Stripes of Leadership

Updated: Sep 30, 2020

Some people say that I am a natural born leader but let me tell you what leadership means to me.



Leadership does not mean you have an Ivy League diploma. Attending an elite college is no guarantee of leadership, life success or earning potential. I like to believe that I have been successful in my career, I have good leadership skills and my earning potential warrants my two degrees, one in Business Administration and the other in Business Management in an environment that would teach me the challenges of depending upon a group of people. For those of you that did not go to the University of Phoenix you would not understand this statement and I want to keep it that way. What I can tell you is that it instilled values in me during that four and half years that I will take with me for the rest of my life. I do however have to give a shout out to Nick Johnson as he was my righthand man in school. We were both working full-time while attending the University of Phoenix and all I can say is that we carried our team across the finish line for most of our classes. For those of you out there that think you can do everything on your own and you are not replaceable, think again!

My leadership skills teach people to be as curious as you can. Put yourself in situations where you are not just yielding to what is familiar. When you see a problem, step in, and help solve it. And then teach them the willingness to step out and let somebody else take over and make room for someone else. Giving up power is a lesson I must continually remind myself to do, so if I can instill this in my employees it will make me and them a more well rounded leader.

“When you see a problem, step in, and help solve it.”

What is most important to me is that people are intellectually humble, willing to admit when they are wrong and care about the environment around them because this will instill the mindset of an owner, not an employee.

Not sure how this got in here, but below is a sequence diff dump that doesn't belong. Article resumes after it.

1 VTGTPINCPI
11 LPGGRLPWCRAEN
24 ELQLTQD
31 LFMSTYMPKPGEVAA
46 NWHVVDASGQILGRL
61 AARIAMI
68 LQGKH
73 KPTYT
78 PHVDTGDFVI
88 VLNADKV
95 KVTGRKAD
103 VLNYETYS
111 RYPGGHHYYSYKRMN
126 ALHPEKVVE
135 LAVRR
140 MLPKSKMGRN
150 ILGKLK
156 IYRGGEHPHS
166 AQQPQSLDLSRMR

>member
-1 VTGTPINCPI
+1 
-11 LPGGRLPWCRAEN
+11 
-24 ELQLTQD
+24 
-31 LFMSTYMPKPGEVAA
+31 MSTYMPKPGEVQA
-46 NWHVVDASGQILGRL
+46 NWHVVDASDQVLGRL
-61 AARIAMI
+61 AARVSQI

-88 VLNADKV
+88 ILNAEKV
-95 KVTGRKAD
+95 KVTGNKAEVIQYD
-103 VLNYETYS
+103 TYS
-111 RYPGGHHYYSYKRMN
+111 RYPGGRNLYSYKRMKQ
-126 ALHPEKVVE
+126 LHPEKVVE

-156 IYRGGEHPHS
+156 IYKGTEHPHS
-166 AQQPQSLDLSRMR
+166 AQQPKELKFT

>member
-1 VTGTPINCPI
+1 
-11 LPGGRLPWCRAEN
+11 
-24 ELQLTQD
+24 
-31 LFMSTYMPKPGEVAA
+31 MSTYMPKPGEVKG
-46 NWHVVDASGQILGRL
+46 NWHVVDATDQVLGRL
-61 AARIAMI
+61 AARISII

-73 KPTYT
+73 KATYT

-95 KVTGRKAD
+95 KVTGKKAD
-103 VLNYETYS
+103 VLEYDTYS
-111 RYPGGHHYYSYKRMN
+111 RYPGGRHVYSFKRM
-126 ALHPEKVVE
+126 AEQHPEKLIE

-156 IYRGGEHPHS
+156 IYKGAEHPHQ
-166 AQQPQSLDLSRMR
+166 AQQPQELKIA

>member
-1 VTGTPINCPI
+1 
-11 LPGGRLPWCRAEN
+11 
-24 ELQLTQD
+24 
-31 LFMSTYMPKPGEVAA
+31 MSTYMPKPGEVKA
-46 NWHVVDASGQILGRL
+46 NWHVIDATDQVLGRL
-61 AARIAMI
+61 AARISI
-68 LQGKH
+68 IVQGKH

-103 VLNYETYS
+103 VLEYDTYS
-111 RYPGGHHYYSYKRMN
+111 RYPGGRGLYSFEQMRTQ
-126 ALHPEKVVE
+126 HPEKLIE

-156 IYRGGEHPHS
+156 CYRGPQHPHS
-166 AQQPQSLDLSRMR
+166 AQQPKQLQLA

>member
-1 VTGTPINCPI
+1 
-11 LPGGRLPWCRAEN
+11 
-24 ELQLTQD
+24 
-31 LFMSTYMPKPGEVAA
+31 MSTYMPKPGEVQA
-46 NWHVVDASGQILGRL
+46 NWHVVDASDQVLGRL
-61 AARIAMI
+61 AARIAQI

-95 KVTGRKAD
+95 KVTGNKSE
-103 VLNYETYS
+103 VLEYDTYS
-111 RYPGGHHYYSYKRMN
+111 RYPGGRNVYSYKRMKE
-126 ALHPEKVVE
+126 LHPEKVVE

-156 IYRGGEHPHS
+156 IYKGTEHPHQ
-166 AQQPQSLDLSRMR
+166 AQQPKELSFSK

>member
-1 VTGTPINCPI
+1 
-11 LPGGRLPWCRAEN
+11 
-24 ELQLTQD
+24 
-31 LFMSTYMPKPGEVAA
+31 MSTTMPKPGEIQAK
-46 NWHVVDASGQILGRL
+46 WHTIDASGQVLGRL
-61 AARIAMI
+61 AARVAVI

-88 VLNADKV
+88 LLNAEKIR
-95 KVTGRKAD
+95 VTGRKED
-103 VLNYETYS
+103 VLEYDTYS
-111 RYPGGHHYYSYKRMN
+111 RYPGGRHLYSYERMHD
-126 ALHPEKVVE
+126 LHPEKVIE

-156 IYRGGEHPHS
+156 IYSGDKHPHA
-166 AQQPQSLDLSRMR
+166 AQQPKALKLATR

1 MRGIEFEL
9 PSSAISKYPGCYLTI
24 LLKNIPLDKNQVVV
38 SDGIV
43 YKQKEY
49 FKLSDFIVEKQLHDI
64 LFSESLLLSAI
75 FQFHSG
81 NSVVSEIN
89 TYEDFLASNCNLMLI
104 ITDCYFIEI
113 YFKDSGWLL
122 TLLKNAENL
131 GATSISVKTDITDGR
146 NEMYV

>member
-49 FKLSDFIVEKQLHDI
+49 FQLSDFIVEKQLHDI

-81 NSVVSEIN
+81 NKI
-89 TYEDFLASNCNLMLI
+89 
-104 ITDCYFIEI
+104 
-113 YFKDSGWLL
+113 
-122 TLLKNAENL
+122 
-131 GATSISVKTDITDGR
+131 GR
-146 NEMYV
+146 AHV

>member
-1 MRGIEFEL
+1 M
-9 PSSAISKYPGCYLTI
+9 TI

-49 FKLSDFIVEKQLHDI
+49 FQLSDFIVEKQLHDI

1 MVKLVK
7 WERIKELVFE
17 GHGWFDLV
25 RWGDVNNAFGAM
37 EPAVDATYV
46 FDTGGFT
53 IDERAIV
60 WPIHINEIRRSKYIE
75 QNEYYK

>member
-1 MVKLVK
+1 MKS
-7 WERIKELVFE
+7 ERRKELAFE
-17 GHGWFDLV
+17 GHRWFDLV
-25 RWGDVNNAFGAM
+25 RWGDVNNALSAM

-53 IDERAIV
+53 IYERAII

An Ivy League education is by no means the only way to climb the corporate ladder these days. In fact, most CEOs in America’s largest companies do not have a degree from an Ivy League school or equally prestigious school. I bring this up because I used to minimize my education and was at times embarrassed to mention where I went to college. When I realized that my education was not just a diploma, but a real world four and a half year business experiment to see if I had the guts to be a leader even when others would give up or not put forth the same effort. It made me want to inspire people to be better employees and hopefully leaders someday.

Let me get back to my employees who I admire. Why do I admire them? They are willing to follow me in the good and bad times. For those of you that worked for, owned or were the leaders of a financial institution of any sort during the Great Depression of our time you know what I am talking about. They stayed strong even when I was weak, they kept going when I wanted to stop, they would tell me everything was going to be alright when I knew otherwise. What they were doing was putting what I taught them back on me to keep me leading them down the path to a brighter tomorrow. I hope they know what a huge inspiration they were to me during some of the most difficult years of my life.


“What I like is the team environment of accomplishing what others think is not possible.”

I never dreamed of being “the boss”. I am not even sure I act like one. What I like is the team environment of accomplishing what others think is not possible. I think this is my true talent. I never sit still, I am always on to the next advancement. “There is always more to accomplish” motto is what makes superstars. Some would say that I am never satisfied, and they are correct because no one should settle for good. If it is not better than a four-letter word, then it is not worth my time. Make it a five-letter word or bigger and I am in.

I know that through my career I have been met with many challenges. Some good and some bad. I like to believe that I have been able to reflect on these challenges to become a more well-rounded, educated person.

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